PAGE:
Magnitude 7.1 earthquake near Ridgecrest felt in Long Beach

A magnitude 7.1 earthquake near Ridgecrest—the same location as a 6.4 quake on July 4—rocked Long Beach and much of Southern California Friday night.

The quake, which struck at about 8:19 p.m., was initially registered at 7.1, then downgraded to 6.9, and then upgraded to 7.1 again.

Seismologist Lucy Jones tweeted that the earlier quake on July 4 may have been a “foreshock” to the larger one this evening.

 

There were no immediate reports of injuries or damage in Long Beach.

Fire department spokesman Jake Heflin said there are several power outages around the city, including at the port and in West Long Beach.

A map of the power outages in West Long Beach and the port after a magnitude 7.1 earthquake rattled the city on July 5, 2019.

The department has also received reports downed wires and transformer fires in the city, as well as several earthquake-related calls in Downtown. There is also one fire station operating on emergency power at this time, he said.

“We continue to monitor for further developments and continue to remain operationally ready to assist our city,” the fire department said in a tweet immediately after the quake.

Long Beach Police Lt. Megan Zabel said the department had not received any reports of problems, but officers were checking critical facilities for any damage. Those facilities included hospitals, the airport and city hall.

The police and fire departments did not find any damage in the city, according to an alert from the city on Saturday.

Metrolink service was halted briefly due to the earthquake, but resumed minutes later.

The U.S. Geological Survey said the quake was centered 11 miles from Ridgecrest in the Searles Valley, about 175 miles from Long Beach.

The quake was felt as a rolling motion that seemed to last at least a half-minute. It was felt as far away as Las Vegas, and the USGS said it also was felt in Mexico.

If the preliminary magnitude is correct, it would be the largest Southern California quake in 20 years.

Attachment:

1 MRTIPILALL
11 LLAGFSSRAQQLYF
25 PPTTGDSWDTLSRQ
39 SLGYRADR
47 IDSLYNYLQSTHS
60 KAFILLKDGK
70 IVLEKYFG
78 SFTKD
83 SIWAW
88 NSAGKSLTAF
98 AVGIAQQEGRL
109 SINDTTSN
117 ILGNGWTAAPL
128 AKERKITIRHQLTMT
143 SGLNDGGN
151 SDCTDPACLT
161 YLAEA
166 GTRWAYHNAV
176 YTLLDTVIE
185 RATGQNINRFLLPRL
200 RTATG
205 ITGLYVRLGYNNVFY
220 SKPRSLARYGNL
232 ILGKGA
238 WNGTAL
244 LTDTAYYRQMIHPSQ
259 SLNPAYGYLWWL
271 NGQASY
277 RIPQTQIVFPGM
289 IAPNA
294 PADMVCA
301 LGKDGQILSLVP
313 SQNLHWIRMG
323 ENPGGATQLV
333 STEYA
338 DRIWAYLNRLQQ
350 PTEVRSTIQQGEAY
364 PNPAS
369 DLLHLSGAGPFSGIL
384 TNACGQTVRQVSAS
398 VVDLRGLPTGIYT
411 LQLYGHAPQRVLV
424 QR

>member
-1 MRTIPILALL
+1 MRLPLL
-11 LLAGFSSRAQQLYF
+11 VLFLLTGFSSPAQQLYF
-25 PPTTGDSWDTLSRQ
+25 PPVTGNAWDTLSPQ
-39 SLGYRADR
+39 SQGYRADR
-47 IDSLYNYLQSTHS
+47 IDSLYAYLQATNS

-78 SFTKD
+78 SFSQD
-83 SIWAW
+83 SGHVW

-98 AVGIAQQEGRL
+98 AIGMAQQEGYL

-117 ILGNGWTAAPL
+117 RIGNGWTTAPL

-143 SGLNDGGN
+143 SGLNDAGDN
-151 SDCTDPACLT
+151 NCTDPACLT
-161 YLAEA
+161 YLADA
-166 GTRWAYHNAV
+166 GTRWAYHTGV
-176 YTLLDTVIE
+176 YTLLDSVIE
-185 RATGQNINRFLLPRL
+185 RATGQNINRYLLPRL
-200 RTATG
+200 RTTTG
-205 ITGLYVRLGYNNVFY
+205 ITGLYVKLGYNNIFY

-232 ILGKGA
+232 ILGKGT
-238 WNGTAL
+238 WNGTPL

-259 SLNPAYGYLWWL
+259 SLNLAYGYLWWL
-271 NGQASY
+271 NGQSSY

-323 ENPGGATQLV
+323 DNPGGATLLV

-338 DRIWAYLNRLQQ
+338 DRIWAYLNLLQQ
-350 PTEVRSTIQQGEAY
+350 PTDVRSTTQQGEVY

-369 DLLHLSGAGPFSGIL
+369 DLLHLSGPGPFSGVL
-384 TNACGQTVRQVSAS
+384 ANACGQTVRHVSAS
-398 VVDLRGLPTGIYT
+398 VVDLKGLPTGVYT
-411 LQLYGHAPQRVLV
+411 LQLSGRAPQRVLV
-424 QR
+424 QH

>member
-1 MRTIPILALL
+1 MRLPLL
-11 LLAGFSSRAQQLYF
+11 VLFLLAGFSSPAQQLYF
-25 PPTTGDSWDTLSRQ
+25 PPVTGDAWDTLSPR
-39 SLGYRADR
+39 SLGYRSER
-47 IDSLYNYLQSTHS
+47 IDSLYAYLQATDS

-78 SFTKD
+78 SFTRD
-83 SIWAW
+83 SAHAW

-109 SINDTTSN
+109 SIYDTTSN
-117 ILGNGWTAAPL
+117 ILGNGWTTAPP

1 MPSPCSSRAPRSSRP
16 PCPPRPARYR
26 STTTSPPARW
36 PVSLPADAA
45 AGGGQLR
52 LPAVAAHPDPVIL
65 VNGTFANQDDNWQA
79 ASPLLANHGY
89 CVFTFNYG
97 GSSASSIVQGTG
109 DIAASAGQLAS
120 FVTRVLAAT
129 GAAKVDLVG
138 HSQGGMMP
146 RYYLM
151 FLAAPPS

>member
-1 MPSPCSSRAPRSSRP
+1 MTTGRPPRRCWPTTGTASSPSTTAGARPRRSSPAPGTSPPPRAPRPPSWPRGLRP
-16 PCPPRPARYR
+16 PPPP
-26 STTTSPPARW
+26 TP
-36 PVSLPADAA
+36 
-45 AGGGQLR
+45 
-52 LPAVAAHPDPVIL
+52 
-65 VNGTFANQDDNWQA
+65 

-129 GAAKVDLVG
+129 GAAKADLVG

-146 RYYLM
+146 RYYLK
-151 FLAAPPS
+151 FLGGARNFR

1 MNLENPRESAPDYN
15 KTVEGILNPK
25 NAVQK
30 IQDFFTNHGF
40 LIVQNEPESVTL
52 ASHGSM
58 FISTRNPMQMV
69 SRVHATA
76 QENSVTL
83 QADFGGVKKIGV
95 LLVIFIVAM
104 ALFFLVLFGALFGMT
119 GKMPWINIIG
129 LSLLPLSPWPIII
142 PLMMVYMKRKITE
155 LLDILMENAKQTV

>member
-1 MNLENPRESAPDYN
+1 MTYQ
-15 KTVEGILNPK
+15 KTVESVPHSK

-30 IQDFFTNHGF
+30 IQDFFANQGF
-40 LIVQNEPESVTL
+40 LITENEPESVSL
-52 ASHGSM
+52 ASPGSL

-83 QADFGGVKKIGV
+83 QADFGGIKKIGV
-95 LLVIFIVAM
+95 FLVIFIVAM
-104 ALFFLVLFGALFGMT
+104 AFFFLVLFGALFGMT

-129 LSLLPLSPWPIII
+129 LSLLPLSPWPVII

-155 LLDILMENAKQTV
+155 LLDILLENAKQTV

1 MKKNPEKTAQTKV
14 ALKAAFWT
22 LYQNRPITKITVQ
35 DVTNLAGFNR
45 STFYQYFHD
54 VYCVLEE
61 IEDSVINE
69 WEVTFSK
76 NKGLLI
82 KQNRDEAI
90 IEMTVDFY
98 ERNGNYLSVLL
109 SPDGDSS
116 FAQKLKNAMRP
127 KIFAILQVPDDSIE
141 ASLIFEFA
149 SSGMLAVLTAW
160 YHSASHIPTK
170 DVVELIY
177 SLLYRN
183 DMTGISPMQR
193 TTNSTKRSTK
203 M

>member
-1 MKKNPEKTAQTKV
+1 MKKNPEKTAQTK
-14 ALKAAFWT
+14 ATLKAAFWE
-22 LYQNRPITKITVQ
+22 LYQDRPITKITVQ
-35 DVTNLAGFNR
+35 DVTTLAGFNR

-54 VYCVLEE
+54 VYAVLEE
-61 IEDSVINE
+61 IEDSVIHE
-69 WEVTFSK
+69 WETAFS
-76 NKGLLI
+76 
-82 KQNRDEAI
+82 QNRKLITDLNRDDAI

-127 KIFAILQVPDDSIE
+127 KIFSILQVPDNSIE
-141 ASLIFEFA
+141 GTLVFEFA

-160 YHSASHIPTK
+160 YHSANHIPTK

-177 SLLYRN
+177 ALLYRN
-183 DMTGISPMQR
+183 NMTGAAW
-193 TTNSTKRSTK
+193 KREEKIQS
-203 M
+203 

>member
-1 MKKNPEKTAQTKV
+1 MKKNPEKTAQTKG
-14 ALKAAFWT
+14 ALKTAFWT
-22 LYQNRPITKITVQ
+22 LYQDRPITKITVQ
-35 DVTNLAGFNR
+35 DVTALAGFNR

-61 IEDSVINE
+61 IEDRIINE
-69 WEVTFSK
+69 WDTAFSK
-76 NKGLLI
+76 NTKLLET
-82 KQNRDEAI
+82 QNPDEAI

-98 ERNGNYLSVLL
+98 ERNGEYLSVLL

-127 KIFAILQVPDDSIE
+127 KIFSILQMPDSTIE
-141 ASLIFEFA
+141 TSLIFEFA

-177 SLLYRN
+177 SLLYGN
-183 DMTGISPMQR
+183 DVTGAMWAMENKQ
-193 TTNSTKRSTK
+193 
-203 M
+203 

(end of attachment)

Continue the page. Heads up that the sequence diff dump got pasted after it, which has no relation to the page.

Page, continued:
Earlier Friday, Los Angeles had revealed plans to lower slightly the threshold for public alerts from its earthquake early warning app. But officials said the change was in the works before the Thursday quake, which gave scientists at the California Institute of Technology’s seismology lab 48 seconds of warning but did not trigger a public notification.

“Our goal is to alert people who might experience potentially damaging shaking, not just feel the shaking,” said Robert de Groot, a spokesman for the USGS’s ShakeAlert system, which is being developed for California, Oregon and Washington.

The West Coast ShakeAlert system has provided non-public earthquake notifications on a daily basis to many test users, including emergency agencies, industries, transportation systems and schools.

The quake also rattled Dodger Stadium in the fourth inning of the team’s game against the San Diego Padres. The shaking started when Dodgers second baseman Enriquè Hernàndez was batting. It didn’t appear to affect him or Padres pitcher Eric Lauer.

However, it was obvious to viewers of the SportsNet LA broadcast when the TV picture bounced up and down. Some fans in the upper deck appeared to leave their seats and move to a concourse at the top of the stadium.

The press box lurched for about 20 seconds.

The Associated Press contributed to this report.

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